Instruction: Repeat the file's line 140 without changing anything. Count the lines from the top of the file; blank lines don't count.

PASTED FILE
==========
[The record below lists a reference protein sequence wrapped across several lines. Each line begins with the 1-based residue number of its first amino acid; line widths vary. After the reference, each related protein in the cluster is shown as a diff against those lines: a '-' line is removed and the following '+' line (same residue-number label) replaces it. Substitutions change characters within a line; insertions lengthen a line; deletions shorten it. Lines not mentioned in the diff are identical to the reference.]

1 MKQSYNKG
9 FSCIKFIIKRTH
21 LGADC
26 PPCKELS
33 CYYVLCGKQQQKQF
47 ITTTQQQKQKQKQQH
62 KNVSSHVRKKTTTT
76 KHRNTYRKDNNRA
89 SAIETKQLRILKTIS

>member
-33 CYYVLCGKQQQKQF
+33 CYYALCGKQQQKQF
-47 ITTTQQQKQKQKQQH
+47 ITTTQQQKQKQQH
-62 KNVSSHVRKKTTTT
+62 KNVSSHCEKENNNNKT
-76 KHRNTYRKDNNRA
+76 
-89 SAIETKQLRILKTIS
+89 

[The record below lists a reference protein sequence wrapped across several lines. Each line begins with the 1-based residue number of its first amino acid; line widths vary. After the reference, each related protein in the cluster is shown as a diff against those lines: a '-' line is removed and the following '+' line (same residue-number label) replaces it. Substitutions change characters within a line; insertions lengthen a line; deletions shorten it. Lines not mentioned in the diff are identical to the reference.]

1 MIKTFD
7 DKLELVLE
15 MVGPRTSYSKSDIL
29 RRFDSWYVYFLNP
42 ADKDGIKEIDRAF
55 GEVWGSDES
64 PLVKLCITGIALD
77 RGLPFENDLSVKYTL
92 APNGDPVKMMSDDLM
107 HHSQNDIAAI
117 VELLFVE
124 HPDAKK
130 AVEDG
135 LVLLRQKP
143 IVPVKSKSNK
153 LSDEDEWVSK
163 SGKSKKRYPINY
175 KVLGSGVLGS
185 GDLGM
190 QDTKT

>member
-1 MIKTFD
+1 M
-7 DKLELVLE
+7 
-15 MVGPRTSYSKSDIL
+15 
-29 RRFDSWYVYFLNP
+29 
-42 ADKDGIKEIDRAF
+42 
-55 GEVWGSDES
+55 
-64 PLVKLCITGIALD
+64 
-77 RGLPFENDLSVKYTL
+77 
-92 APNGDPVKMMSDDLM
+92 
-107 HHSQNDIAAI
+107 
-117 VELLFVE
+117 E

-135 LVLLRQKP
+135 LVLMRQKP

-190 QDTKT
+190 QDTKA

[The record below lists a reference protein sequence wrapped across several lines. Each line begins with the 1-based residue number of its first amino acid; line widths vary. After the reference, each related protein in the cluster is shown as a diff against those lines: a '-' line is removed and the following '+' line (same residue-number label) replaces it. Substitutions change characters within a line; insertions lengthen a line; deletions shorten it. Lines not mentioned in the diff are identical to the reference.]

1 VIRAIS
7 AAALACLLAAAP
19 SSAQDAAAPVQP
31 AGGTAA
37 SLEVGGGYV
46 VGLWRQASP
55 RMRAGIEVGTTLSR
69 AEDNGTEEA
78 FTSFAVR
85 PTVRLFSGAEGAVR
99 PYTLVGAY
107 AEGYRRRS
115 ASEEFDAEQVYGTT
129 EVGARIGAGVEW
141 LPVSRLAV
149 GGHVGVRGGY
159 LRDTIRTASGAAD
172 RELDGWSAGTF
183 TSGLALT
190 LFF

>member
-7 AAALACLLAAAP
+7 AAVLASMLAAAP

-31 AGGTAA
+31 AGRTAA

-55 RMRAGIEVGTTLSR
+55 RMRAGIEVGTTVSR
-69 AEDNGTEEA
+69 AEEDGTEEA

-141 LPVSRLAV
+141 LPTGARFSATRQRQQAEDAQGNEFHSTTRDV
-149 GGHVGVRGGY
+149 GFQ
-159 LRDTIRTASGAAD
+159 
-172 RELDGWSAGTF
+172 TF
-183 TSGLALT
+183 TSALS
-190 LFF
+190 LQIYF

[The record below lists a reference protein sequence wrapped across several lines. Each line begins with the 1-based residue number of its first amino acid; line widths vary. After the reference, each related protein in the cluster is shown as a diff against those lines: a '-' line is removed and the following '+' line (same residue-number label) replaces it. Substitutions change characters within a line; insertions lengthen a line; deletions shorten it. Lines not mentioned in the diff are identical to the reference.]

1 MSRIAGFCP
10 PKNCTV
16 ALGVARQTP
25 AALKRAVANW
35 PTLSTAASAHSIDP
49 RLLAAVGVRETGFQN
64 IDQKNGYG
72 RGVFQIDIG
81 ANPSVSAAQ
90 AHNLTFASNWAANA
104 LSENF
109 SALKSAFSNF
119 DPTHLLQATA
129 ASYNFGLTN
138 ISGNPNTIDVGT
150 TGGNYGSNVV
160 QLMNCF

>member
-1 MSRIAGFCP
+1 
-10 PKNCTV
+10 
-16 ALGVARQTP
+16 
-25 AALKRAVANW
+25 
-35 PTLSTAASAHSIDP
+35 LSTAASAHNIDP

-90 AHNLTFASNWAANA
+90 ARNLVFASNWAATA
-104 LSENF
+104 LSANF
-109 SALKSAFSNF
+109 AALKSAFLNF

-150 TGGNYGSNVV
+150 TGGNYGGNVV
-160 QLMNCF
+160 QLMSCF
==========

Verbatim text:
+35 LSTAASAHNIDP